The January 1964 Look magazine centerfold is iconic: Norman Rockwell’s painting depicts a small African-American girl, wearing a white dress and walking resolutely, flanked by four U.S. marshals, all caught mid-stride against a tomato-splattered wall upon which “K.K.K.” and a racial epithet are scrawled.
That image, The Problem We All Live With, inspired dancer and choreographer Afua Hall to create RED, “a dance theater-based art activism project” that opens Friday at the Miami Theater Center in Miami Shores.
About 10 years ago Hall bought a print of the painting for her stepfather. The image stirred her, but she didn’t know its historical significance until years later, when she read The Story of Ruby Bridges, about the 6-year-old New Orleans girl who in 1960 was the first black child to desegregate a Southern elementary school.
“What resonates for me,” says Hall, “is how she overcame a traumatic event through the telling of her own story.”
Hall created an intuitive, nonlinear account of her thoughts and feelings about the story, conditioned by her experience as an “outsider” who emigrated from Jamaica to the United States. (She is now a Miami resident.)
“The parts of the Ruby Bridges story that have surfaced the most in the creative process are the isolation that Ruby experienced in school and her relationship to her teacher, Mrs. Henry,” Hall says.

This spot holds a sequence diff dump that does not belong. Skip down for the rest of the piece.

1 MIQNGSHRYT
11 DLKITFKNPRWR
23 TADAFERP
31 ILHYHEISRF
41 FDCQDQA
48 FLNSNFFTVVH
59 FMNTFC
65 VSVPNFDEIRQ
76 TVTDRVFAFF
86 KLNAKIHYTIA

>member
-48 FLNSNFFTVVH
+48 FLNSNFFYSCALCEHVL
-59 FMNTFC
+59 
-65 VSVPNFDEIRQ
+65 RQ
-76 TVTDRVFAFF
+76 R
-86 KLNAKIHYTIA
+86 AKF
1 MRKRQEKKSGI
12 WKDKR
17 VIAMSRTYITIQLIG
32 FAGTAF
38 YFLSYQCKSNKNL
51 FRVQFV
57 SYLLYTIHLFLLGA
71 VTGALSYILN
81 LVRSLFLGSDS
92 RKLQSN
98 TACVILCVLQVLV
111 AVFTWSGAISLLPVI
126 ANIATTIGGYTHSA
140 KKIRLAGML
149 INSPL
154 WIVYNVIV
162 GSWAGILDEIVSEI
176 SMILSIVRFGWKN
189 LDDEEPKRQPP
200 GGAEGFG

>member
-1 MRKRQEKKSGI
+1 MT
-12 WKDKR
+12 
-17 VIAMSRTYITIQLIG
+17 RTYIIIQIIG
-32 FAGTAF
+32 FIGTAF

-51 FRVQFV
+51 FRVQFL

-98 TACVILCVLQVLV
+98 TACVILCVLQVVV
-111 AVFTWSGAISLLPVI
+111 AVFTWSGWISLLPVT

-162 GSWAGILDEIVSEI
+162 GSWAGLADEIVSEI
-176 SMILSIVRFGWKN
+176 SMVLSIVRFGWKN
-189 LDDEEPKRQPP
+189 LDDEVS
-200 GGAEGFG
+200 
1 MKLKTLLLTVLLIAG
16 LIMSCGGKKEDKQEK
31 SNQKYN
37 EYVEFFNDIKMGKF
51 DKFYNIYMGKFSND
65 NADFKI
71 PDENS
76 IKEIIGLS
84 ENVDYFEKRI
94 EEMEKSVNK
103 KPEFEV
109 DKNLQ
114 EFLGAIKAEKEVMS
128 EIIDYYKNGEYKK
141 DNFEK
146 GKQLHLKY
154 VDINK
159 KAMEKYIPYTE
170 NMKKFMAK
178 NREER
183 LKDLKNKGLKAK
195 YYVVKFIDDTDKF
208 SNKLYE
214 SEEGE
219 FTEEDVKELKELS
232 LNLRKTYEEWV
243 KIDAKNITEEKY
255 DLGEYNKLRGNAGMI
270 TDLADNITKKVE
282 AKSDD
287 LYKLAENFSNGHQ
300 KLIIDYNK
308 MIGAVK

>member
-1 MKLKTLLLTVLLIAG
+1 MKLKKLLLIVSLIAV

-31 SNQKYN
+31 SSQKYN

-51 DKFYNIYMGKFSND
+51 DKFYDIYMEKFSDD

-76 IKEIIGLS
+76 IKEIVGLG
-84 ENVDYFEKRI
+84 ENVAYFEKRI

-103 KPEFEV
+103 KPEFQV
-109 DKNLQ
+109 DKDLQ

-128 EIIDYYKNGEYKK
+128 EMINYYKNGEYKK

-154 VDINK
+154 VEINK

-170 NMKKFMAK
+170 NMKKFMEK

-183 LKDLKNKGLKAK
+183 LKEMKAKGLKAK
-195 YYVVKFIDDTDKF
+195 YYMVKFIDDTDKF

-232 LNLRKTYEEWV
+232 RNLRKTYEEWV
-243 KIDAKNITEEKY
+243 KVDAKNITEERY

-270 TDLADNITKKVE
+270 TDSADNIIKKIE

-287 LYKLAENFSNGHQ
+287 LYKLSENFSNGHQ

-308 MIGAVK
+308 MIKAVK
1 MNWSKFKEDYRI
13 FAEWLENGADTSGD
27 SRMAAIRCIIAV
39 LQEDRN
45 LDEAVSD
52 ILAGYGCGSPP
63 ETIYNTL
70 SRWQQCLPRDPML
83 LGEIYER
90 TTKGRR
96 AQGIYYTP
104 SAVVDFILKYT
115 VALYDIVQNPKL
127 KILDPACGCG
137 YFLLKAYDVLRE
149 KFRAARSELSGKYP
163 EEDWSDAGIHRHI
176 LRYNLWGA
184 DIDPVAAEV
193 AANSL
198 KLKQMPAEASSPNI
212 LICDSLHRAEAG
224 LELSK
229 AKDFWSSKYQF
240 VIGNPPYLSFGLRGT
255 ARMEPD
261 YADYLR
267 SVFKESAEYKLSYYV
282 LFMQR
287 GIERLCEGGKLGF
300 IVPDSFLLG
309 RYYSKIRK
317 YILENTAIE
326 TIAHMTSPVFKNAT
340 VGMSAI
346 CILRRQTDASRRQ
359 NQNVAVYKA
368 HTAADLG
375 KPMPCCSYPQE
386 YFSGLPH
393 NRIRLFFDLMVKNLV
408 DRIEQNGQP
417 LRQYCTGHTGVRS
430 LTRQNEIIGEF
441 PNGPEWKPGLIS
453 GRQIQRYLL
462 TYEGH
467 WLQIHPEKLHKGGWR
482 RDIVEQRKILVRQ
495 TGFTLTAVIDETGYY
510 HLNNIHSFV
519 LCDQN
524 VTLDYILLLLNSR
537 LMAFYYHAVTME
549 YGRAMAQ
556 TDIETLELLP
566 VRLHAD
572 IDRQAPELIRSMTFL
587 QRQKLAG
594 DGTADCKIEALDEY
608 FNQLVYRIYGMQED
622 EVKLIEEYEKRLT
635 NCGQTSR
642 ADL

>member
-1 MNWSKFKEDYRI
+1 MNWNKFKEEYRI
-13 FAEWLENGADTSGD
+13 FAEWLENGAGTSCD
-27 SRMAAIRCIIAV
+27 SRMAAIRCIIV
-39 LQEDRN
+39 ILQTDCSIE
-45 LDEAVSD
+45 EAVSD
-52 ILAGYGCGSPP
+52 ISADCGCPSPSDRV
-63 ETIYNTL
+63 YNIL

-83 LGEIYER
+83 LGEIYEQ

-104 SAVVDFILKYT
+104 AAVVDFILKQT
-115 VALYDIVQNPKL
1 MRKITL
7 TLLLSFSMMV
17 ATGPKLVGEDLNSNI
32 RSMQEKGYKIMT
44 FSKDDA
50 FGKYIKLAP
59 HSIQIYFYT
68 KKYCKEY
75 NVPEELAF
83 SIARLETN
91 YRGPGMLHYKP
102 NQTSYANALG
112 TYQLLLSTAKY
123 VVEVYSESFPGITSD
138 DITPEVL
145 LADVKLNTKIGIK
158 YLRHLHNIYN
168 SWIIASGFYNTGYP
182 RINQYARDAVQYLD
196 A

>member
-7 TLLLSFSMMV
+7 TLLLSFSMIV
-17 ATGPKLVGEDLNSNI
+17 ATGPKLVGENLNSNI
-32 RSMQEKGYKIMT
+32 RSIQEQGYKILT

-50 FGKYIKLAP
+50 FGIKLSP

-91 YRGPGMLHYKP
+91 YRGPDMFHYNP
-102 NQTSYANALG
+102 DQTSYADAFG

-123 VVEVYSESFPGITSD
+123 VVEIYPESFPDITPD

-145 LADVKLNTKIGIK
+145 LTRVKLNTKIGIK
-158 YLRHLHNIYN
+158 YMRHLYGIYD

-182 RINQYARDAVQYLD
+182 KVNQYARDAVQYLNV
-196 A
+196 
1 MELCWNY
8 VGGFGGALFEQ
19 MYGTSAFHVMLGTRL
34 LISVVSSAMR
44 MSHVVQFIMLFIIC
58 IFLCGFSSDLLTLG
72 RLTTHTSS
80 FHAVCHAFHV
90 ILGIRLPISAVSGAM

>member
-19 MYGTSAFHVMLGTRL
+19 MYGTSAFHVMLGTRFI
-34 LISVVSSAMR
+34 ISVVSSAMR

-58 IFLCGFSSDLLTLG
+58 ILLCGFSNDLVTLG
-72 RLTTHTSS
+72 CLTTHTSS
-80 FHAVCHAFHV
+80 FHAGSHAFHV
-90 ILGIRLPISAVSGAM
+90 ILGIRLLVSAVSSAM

The performance begins with Elana Lanczi as Henry and Hall, in the present, exploring their own issues before assuming their historical roles.
Hall sees RED as a community-building project and hopes it inspires “frank and perhaps uncomfortable conversations about our recent history that we might sometimes wish we could forget.”
Employing interviews and historical research as well as introspection, Hall developed the piece as part of MTC’s SandBox series.
The series, which won a $100,000 Knight Arts Challenge grant, is “a commissioning program for new work … from the point of view of the artists,” says resident artist Octavio Campos, who calls it “an idea engine, a platform for visionary works, unabashed play and new ways of engaging with our world.”
The SandBox commission provided Hall with rehearsals, peer review and time to study 1960s social dance styles alongside Lanczi. It’s her most elaborate work yet, with set design by Larry Miller, including a doll installation by T. Eliott Mansa, a film by Dinorah de Jesus Rodriguez, music by A.J. Hill and costumes by Megan Swick and Asha Darbeau.
“I chose to title the piece RED to remind myself of what we all have in common,” says Hall. “And also to subtly suggest the Ruby Bridges’ story without creating too many expectations for it being completely re-enacted in my piece.”
ArtburstMiami.com is a nonprofit source of South Florida dance and performing arts coverage.